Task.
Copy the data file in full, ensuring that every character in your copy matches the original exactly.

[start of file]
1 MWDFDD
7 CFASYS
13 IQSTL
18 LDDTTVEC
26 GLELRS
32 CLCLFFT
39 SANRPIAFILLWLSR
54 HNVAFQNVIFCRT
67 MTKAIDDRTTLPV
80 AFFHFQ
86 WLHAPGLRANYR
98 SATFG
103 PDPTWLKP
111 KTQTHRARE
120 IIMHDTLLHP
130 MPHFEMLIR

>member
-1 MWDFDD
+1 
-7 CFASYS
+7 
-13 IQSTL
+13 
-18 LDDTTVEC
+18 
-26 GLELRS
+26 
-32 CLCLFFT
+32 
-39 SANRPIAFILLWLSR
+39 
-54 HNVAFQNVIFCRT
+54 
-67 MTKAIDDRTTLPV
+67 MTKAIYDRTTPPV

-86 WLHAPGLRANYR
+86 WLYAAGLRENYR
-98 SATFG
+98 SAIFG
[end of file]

1 MWDFDD
7 CFASYS
13 IQSTL
18 LDDTTVEC
26 GLELRS
32 CLCLFFT
39 SANRPIAFILLWLSR
54 HNVAFQNVIFCRT
67 MTKAIDDRTTLPV
80 AFFHFQ
86 WLHAPGLRANYR
98 SATFG
103 PDPTWLKP
111 KTQTHRARE
120 IIMHDTLLHP
130 MPHFEMLIR

>member
-1 MWDFDD
+1 
-7 CFASYS
+7 
-13 IQSTL
+13 
-18 LDDTTVEC
+18 
-26 GLELRS
+26 
-32 CLCLFFT
+32 
-39 SANRPIAFILLWLSR
+39 
-54 HNVAFQNVIFCRT
+54 
-67 MTKAIDDRTTLPV
+67 MTKAIYDRTTPPV

-86 WLHAPGLRANYR
+86 WLYAAGLRENYR
-98 SATFG
+98 SAIFG